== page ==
Flu Information

Flu Symptoms

All types of flu can cause:

  • Fever* or feeling feverish/chills
  • Coughing and/or sore throat
  • Runny or stuffy nose
  • Headaches and/or body aches
  • Chills
  • Fatigue
  • Some people may have vomiting and diarrhea, though this is more common in children than adults.

* It's important to note that not everyone with flu will have a fever.


Taking Care of Yourself If You Are Sick  

If you have been diagnosed with flu, you should stay home, follow your doctor’s orders, and watch for signs that you need immediate medical attention.

  • The Centers for Disease Control and Prevention (CDC) recommends that you stay home for at least 24 hours after your fever (100°F or 37.8°C) is gone except to get medical care or for other things you have to do and no one else can do for you.
  • Avoid close contact with others, especially those who might easily get the flu, such as people age 65 years and older, people of any age with chronic medical conditions (such as asthma, diabetes, or heart disease), pregnant women, young children, and infants.
  • Clean hands with soap and water or an alcohol-based hand rub often, especially after using tissues or coughing/sneezing into your hands.
  • Cover coughs and sneezes.
  • Drink clear fluids such as water, broth, sports drinks, or electrolyte beverages made for infants to prevent becoming dehydrated.
  • Get plenty of rest.
  • Get medical attention right away if you:
    • Have difficulty breathing or shortness of breath
    • Experience pain or pressure in the chest or abdomen
    • Have sudden dizziness
    • Become confused
    • Have severe or persistent vomiting
    • Experience flu–like symptoms that improve but then return with fever and worse cough


Caring for a Sick Person at Home  

If you are taking care of someone at home who has flu, you should protect yourself and other people in the household.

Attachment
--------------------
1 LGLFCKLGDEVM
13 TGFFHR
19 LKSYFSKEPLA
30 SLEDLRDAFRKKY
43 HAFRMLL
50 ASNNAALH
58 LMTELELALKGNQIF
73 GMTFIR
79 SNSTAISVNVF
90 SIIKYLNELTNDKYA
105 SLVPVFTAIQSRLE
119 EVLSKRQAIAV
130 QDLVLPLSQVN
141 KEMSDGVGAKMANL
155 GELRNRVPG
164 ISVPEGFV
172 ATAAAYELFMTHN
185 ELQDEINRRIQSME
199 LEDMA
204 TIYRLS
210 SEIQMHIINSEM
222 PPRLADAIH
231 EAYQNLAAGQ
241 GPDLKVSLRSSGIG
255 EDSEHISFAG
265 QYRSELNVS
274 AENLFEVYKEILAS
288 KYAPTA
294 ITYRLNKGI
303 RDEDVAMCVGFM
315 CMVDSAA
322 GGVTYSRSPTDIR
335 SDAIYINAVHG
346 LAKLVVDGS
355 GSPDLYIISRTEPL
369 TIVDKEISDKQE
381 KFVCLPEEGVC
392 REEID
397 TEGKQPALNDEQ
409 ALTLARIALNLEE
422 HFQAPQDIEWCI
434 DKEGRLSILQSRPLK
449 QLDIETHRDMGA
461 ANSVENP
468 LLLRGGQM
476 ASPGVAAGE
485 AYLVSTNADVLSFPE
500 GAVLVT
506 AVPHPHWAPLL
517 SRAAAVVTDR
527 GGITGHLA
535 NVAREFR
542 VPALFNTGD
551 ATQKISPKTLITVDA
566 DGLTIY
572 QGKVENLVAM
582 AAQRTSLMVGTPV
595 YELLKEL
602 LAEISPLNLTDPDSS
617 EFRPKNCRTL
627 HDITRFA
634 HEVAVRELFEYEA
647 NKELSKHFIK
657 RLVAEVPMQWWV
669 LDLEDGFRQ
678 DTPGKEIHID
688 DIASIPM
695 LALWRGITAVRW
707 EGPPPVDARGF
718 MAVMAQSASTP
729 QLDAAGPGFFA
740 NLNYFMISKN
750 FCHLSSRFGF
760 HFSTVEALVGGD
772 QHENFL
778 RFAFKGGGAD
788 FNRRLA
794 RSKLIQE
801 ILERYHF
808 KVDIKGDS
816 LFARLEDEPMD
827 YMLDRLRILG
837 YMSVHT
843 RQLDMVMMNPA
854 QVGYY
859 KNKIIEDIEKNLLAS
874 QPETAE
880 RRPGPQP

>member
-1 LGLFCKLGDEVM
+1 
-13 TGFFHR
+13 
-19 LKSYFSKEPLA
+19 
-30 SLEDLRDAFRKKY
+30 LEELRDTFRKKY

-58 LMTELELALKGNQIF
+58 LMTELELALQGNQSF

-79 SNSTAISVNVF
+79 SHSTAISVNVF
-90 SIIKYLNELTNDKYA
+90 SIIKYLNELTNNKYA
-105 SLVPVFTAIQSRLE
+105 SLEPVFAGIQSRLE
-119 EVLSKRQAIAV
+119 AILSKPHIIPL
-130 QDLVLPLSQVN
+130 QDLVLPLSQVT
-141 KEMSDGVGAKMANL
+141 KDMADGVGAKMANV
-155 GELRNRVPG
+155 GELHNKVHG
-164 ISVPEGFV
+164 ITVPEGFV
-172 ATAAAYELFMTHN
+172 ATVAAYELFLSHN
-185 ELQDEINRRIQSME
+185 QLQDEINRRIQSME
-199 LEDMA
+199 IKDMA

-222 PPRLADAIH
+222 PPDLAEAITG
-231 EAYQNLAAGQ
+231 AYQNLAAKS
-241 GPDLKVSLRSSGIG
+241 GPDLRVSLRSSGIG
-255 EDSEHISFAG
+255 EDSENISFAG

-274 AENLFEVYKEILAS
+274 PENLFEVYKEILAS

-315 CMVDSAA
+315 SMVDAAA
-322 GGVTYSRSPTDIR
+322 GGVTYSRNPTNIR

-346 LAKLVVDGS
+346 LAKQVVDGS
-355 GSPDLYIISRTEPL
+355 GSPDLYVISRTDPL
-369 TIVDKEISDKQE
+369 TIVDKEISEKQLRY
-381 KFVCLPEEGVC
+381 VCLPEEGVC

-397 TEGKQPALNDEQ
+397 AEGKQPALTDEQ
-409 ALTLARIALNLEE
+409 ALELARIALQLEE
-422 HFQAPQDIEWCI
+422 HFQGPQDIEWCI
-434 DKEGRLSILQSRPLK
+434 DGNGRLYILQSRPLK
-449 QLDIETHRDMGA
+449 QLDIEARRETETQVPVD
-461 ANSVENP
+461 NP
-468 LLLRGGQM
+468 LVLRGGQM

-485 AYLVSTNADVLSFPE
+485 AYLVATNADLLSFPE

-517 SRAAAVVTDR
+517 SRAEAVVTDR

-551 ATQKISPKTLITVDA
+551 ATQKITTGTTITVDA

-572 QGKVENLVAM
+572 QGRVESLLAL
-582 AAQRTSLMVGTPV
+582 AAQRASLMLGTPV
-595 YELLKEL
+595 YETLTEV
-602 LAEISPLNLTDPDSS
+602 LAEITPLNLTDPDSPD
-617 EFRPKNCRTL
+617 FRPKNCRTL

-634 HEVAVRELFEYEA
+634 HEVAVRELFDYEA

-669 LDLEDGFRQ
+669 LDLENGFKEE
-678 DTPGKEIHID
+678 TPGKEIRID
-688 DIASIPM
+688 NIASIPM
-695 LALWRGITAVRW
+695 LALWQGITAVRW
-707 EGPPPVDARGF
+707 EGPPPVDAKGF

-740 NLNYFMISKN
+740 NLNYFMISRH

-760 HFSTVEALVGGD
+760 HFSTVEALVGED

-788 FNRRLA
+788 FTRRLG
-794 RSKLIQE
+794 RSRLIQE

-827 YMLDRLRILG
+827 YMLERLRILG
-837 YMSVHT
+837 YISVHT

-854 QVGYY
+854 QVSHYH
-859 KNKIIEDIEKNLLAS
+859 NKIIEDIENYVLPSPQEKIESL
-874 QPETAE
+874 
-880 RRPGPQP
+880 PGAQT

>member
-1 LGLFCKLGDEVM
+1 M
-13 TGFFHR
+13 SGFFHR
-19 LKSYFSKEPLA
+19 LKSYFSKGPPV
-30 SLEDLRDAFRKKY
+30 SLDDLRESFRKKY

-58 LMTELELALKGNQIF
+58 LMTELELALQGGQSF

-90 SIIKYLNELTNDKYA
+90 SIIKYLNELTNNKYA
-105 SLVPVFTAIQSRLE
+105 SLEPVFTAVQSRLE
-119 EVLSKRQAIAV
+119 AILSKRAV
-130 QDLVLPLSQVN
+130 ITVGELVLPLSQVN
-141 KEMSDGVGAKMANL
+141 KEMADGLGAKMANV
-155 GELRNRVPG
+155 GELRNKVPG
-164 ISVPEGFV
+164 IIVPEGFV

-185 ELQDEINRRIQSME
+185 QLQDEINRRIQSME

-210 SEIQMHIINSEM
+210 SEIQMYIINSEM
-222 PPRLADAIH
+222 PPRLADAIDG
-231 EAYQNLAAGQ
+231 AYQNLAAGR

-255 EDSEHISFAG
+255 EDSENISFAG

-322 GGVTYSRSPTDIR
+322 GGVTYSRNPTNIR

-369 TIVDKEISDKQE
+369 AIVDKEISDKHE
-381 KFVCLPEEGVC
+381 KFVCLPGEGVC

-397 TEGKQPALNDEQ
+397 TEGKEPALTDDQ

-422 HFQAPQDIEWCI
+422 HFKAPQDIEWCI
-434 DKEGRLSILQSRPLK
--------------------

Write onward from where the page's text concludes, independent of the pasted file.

• Avoid being face-to-face with the sick person. When holding small children who are sick, place their chin on your shoulder so that they will not cough in your face.
  • If close contact with a sick individual is unavoidable, consider wearing a facemask or respirator, if available and tolerable.
  • Ask the person’s health care provider about any special care that might be needed, especially if the person is pregnant or has diabetes, heart disease, asthma, or emphysema.
  • Ask the patient’s health care provider whether the patient or you, as the caregiver, should take any antiviral medications.
  • Keep the sick person away from other people as much as possible, especially others who are at high risk of complications from influenza.
  • Make sure everyone in the household cleans their hands often, using soap and water or an alcohol-based hand rub.
  • Ask your healthcare provider if household contacts of the sick person—particularly those contacts who may have chronic health conditions—should take antiviral medications to prevent getting the flu.
  • Get medical care right away if the patient
    • Has difficult breathing or chest pain
    • Has purple or blue discoloration of the lips
    • Is vomiting and unable to keep liquids down
    • Shows signs of dehydration, such as feeling dizzy when standing, being unable to urinate, or (in infants) crying without shedding tears
    • Has seizures (for example, uncontrolled convulsions), or
    • Is less responsive than normal or becomes confused.



For more information please visit flu.gov.